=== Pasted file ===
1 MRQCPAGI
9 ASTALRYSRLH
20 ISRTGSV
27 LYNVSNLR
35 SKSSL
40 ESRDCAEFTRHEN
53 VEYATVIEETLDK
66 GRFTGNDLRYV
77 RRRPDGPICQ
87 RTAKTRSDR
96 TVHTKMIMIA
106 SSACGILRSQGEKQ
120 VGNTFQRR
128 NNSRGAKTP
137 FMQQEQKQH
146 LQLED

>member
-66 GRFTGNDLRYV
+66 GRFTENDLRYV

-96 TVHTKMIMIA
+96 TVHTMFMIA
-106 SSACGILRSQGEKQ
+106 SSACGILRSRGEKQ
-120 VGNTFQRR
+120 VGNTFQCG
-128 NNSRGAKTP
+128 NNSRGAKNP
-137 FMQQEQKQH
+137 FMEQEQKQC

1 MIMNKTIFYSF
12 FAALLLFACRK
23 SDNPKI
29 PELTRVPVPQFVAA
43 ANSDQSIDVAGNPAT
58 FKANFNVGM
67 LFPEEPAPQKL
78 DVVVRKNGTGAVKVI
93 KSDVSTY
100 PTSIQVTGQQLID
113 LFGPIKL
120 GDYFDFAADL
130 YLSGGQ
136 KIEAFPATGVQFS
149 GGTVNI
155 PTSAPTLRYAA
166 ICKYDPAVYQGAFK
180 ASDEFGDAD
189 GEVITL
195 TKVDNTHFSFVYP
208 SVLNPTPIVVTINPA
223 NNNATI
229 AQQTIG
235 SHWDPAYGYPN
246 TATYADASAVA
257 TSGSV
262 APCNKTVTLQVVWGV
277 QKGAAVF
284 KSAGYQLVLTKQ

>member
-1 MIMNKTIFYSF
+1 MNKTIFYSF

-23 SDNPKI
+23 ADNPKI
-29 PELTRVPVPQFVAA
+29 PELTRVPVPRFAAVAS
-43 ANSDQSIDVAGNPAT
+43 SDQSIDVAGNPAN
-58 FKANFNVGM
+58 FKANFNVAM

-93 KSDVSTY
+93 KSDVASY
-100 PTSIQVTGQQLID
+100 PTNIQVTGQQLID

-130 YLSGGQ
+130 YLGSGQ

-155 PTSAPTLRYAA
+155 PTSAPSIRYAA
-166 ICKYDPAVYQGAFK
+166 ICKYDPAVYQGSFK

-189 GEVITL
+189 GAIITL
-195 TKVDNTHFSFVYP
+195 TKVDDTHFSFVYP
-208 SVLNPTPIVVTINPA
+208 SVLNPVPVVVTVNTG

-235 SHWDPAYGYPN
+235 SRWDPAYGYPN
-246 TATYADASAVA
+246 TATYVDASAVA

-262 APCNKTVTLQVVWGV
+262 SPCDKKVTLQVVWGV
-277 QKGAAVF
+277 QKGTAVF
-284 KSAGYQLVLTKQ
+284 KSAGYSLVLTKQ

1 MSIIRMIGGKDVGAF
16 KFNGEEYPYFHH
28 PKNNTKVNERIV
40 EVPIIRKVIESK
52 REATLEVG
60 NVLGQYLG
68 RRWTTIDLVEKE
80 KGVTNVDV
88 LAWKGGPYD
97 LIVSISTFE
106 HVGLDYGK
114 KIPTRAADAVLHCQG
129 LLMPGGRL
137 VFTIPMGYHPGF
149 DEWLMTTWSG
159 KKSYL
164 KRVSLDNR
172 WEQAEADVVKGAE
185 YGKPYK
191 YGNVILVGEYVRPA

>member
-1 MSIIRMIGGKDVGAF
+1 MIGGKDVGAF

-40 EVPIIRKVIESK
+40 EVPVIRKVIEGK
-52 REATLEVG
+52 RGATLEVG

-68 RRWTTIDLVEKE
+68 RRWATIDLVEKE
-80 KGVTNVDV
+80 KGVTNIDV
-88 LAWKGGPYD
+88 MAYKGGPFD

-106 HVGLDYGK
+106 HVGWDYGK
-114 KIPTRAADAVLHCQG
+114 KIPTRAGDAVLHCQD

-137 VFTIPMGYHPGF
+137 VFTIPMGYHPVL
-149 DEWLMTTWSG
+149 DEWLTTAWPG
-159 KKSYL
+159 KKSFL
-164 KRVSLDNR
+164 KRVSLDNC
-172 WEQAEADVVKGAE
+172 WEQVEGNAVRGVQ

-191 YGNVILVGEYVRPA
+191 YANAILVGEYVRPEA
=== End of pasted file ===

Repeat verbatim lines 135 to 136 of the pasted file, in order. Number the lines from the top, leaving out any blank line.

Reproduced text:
-149 DEWLMTTWSG
+149 DEWLTTAWPG